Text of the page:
Building a Frisco Caboose in HO Scale

Discussion in 'Cabooses' started by r c h, May 14, 2014.

  1. r c h

    r c h Ft Worth - Tulsa Engineer

    Thanks, Ray and Tom.

    Right before I made the jump from civil engineering to railroading I learned a couple things on the computer, including how to print to PDF. There's some pretty good free software available from Software995 that makes printing and editing PDF files easy.
  2. gjslsffan

    gjslsffan Staff Member Staff Member

    With your PC skills, have you ever considered designing the artwork for sides and ends of the caboose body and cupola for Brass etching to glue to the sides of Atlas or similar bodies so we could finally have correct window locations.
    I dont know if it would be worth doing or not, might cost too much $$ to get it done.
  3. r c h

    r c h Ft Worth - Tulsa Engineer

    That shouldn't be a problem, Tom. I can measure the Atlas caboose and make some drawings for that purpose. It would certainly result in some cleaner lines than I ended up with. Things are kind of upside down for me at home right now (construction project while living in the house - not fun!), but eventually things will return to normal and I can get to work on this. Is there any kind of open source photoetching supplier like Shapeways is for rapid prototyping?
  4. gjslsffan

    gjslsffan Staff Member Staff Member

    Thanks Ryan,
    Brother, I am not sure even about that photetching part, but I would be happy to take on part of it. I am sure we have folks on this site that could do it too. Best of luck with your "live in home, or layout improvement project"
    LC GJ

  5. cthart

    cthart Member

    Ryan et al,

    Did you read the last two issues of RMC before Carstens folded? Scott Lupia modelled some SCL E-units with extensive custom photoetched parts replacing various side panels and other parts. He used a photoetching company based in the UK.


  6. r c h

    r c h Ft Worth - Tulsa Engineer

    Great idea, Colin. I'll see what I can come up with. I know of a couple other modelers who use photoetching contractors, so if the one in the article doesn't work out, I may have other sources.
  7. mark

    mark Member

    Recommend also considering 3d printing in plastic as an option. Flat side replacement parts would be nice.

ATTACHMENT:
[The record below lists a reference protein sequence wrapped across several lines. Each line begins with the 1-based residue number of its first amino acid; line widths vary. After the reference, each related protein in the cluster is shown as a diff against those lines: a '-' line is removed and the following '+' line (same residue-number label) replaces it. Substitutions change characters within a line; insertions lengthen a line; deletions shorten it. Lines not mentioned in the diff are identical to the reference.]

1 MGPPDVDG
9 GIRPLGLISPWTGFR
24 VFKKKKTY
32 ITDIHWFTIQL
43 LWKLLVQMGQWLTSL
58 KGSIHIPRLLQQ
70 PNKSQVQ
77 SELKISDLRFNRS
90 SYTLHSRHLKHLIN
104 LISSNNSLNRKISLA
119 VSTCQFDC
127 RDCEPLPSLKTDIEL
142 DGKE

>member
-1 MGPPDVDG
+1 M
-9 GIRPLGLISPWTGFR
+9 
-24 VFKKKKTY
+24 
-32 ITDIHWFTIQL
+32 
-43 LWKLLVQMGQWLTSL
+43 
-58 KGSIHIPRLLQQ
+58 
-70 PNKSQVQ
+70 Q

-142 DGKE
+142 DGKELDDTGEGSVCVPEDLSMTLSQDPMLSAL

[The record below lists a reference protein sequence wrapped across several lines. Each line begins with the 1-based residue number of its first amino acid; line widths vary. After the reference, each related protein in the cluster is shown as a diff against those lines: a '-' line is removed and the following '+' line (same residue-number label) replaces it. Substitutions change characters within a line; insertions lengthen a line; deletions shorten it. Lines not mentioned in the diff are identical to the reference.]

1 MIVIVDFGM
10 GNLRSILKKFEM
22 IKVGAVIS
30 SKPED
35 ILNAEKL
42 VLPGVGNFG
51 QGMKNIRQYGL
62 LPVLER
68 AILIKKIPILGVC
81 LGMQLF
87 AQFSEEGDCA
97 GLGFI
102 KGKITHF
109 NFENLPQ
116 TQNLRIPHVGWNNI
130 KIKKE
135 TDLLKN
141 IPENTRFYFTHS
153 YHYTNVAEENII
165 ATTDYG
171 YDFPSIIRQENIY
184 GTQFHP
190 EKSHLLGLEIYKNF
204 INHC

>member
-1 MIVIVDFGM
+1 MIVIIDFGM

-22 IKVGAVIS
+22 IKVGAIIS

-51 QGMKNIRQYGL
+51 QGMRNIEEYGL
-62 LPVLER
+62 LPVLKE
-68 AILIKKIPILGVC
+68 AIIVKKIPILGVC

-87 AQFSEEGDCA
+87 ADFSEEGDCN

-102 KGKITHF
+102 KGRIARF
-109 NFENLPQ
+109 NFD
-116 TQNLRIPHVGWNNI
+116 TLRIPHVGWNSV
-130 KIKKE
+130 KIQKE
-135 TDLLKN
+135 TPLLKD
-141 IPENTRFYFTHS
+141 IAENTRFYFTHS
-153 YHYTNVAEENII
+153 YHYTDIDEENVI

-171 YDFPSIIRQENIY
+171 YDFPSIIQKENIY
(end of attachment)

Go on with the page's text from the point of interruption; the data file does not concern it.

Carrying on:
Hope this helps.


  8. r c h

    r c h Ft Worth - Tulsa Engineer

    If there is a way to print caboose sides that don't suffer from rough edges and stepping, I'd be interested in giving it a shot. I'm concerned the cost might be rather high, though.
  9. cthart

    cthart Member

    3D printing gets pretty expensive when it comes to HO-scale-sized models. And the surfaces are still pretty rough. Etching, in contrast, can be pretty cheap when done in quantities, and is ultra-smooth: the surfaces are smooth by definition, and the edges are as smooth as the resolution of the (2D ink) printer used to print the design.

    IMHO, no contest: etching wins hands down. You can layer etchings too, as described in the articles. This is great for e.g. window frames.


  10. r c h

    r c h Ft Worth - Tulsa Engineer

    To be fair, layered etches have a smooth surface on the "top" layer, but a fine grainy surface on the second level. It's not anywhere near the level of roughness I've seen on 3D printed models, but unless you're dealing with separate sheets of etched metal layered on top of each other, the surface isn't perfectly smooth.

    Also, when large areas are half-etched, curling is a possibility and often a real problem that's not easy to correct. I have dealt with this curling issue when adding etched walkway tread from Cannon & Co. and Railflyer and fan hatches from Plano. Eliminating the curling problem on such a large area as an etched caboose side may prove to be quite difficult.

    Honestly, my experiences with the curling problem makes me think very seriously about 3D printing. I'd like to see some samples of flat printed parts that don't suffer from rough edges and stepping. If I knew it was possible, I'd knock out a 3D model of the sides.

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